St. Margaret of Scotland (Feast: November 16)
Born around the year 1046, Margaret was a pious and virtuous English princess of the House of Essex.
She and her family fled north to the court of the Scottish King Malcolm Canmore to take refuge from William the Conqueror. Malcolm was captivated by Margaret’s goodness and beauty, and in the year 1070, they were married at the castle of Dunfermline.
A veritable blessing for the people of Scotland, Margaret brought civilization, culture and education to the rough Scots.
She benefited her adopted country both academically and spiritually by obtaining good priests and educators for her people.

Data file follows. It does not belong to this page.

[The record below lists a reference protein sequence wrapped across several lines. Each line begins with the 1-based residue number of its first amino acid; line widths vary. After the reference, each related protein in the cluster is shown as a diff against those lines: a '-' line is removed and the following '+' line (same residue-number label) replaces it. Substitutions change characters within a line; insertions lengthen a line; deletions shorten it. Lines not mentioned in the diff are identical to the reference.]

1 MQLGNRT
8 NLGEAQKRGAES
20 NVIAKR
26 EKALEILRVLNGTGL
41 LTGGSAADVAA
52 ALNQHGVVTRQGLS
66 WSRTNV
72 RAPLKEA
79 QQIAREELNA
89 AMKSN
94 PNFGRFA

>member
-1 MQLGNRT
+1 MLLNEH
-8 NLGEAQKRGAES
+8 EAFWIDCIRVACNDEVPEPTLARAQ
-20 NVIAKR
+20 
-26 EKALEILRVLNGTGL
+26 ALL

She softened her husband’s temper, cultivated his manners, and helped King Malcolm to become known throughout the land as one of the most virtuous kings of Scotland.
Margaret bore Malcolm six sons and two daughters and reared them with utmost attention to their Christian faith.
One of her daughters later married Henry I of England and three of her sons occupied the Scottish throne.
Margaret lived a most austere life, giving herself mostly to God by fasting often, denying herself sleep and praying for long periods of time, the king often sharing in her prayers.
In 1093, King William Rufus of England attacked Scotland, and Malcolm was killed in battle.
Margaret, already on her deathbed, died four days later. She was buried in the Abbey of Dunfermline, one of the many churches she and her husband had founded.
Canonized in 1250, she was named patroness of Scotland in 1673.
SAINT OF THE DAY
Here we discover something akin to the “Secret of Mary,” of which Saint Louis de Montfort speaks.